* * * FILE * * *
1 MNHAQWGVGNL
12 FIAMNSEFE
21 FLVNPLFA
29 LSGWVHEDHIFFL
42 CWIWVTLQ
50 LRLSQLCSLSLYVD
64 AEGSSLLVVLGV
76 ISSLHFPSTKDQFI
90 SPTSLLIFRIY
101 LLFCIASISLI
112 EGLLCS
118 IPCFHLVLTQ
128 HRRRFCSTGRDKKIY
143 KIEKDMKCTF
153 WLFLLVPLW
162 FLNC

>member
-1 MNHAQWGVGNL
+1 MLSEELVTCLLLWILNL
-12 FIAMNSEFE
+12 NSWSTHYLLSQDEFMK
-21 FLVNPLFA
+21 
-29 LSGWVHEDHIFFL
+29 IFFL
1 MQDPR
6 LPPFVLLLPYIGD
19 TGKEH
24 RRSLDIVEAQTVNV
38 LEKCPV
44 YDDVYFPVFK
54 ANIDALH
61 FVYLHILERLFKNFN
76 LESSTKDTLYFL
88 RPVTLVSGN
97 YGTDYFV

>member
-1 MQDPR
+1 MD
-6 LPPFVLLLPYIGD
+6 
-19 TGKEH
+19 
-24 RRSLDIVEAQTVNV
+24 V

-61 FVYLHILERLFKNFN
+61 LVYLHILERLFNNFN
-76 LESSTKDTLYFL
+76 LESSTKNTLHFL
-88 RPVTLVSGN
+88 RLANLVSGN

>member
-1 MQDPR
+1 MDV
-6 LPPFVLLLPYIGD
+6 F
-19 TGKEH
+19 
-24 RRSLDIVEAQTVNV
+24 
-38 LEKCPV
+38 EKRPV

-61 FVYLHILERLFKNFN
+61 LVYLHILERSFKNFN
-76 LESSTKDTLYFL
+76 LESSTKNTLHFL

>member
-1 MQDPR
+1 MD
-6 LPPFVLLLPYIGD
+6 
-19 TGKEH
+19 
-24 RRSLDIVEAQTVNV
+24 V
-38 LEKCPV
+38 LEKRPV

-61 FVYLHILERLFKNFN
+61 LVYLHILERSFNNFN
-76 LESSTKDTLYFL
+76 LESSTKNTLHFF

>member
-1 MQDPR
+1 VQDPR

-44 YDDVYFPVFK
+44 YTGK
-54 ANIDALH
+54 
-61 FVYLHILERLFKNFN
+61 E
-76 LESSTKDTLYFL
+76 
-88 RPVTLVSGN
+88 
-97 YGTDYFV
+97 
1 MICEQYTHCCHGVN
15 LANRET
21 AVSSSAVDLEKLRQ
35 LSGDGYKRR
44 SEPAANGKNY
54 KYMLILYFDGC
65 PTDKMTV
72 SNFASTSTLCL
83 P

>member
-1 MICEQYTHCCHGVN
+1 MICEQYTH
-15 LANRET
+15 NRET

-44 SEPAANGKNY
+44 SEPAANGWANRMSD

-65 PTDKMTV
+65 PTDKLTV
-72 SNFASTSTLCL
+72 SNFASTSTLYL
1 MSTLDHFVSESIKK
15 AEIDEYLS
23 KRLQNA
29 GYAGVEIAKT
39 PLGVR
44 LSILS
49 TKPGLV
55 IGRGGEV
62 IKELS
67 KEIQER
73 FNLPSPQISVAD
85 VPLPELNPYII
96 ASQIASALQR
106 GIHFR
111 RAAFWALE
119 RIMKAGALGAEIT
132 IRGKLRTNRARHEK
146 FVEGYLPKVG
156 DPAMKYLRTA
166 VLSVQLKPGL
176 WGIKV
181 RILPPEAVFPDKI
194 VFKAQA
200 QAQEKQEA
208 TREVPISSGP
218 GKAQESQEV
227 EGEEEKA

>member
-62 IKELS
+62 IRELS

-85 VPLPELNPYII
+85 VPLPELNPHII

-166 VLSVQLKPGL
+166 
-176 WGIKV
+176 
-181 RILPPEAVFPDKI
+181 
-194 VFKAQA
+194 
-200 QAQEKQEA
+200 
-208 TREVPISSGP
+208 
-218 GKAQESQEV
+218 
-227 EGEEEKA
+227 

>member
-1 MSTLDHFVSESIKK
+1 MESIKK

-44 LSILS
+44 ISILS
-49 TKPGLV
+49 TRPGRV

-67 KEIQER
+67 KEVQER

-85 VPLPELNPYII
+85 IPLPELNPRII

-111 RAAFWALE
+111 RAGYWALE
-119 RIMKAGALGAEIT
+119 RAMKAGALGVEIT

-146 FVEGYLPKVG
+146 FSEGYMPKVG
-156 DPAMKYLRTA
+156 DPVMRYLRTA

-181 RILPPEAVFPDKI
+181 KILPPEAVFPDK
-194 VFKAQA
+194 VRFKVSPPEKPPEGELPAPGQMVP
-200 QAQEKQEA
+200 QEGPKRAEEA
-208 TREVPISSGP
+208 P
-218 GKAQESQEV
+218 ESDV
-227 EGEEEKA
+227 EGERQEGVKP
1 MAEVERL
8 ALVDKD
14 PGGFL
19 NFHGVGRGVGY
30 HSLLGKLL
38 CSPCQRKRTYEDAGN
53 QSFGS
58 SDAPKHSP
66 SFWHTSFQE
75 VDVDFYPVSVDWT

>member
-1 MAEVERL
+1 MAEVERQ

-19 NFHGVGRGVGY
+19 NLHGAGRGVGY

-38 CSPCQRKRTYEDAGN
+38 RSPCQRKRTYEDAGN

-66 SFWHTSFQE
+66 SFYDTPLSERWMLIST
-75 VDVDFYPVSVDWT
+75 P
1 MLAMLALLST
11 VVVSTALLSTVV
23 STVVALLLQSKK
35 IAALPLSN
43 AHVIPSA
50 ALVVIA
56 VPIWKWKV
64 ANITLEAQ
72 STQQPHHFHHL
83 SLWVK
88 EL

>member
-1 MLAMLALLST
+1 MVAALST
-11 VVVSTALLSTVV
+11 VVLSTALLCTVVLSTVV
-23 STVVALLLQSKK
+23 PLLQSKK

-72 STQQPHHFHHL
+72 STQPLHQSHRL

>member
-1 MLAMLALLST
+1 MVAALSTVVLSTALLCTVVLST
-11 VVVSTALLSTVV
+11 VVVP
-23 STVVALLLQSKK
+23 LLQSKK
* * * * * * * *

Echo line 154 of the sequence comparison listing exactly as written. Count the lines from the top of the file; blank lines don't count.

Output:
+181 